Moon swirled her teapot in silence until she was satisfied that her tea was adequately steeped.
She had been unable to sleep that night, for a few reasons. Not least because one of her cats hadn’t yet returned home after his evening bathroom trip. Restless, Moon had abandoned her attempts at sleep to go and look for him.
She hadn’t found her wayward cat, but she had found someone else.
Sage looked deathly tired and highly put-upon. Moon had been concerned about Sage since she’d vanished at the coffee shop. Seeing her wandering around in the dark, alone and fed up, did nothing to ease Moon’s worry. The selection of foraged ingredients she hastily stashed into her pockets as Moon approached did nothing to assuage Moon, either.
She realised the hypocrisy of assuming something was wrong with one who wandered alone in the middle of the night, but Moon had always been intuitive. She invited Sage back to her cottage in the hope that she could get to the bottom of whatever was bothering her friend, or at least provide some reassurance that whatever Sage was going through, she needn’t be doing so by herself.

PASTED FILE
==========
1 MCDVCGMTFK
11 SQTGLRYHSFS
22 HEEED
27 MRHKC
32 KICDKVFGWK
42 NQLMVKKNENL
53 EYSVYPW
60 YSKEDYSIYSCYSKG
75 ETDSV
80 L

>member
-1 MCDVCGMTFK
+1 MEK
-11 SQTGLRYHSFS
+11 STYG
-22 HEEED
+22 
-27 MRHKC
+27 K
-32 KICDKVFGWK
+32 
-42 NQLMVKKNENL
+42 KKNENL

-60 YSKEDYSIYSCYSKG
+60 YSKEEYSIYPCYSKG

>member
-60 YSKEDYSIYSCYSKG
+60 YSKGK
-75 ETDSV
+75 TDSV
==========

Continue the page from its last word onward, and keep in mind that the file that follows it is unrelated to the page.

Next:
Sage had been a little reluctant to accompany Moon back to the cottage but eventually conceded. She apologised for abandoning Moon at coffee and claimed that everything was under control. That she was, as she put it, ‘dealing with the infestation’.
Sage had always been very fast, almost suspiciously fast, in tracking down offending vampires. She was an incredible vampire hunter, that much was for certain. That it had taken this long for Sage to do so this time was another cause for suspicion.
Moon had an inkling, based on the news stories which weren’t a sure method of research, granted. She theorised that the vampire who took the life of the High Priestess’s husband, and the market trader who’d left Angeline and her unborn child may be one and the same. She wondered if Sage had reached the same conclusion. Was that why she was struggling to hunt this one down?